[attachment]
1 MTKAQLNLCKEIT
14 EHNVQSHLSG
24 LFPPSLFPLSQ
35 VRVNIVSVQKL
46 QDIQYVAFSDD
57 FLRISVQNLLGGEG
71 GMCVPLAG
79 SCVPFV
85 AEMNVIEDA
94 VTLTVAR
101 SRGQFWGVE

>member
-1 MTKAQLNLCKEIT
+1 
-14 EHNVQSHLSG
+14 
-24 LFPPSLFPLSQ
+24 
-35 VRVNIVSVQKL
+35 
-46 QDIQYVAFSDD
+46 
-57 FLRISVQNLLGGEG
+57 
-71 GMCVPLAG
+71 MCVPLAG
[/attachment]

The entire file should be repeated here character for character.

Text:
1 MTKAQLNLCKEIT
14 EHNVQSHLSG
24 LFPPSLFPLSQ
35 VRVNIVSVQKL
46 QDIQYVAFSDD
57 FLRISVQNLLGGEG
71 GMCVPLAG
79 SCVPFV
85 AEMNVIEDA
94 VTLTVAR
101 SRGQFWGVE

>member
-1 MTKAQLNLCKEIT
+1 
-14 EHNVQSHLSG
+14 
-24 LFPPSLFPLSQ
+24 
-35 VRVNIVSVQKL
+35 
-46 QDIQYVAFSDD
+46 
-57 FLRISVQNLLGGEG
+57 
-71 GMCVPLAG
+71 MCVPLAG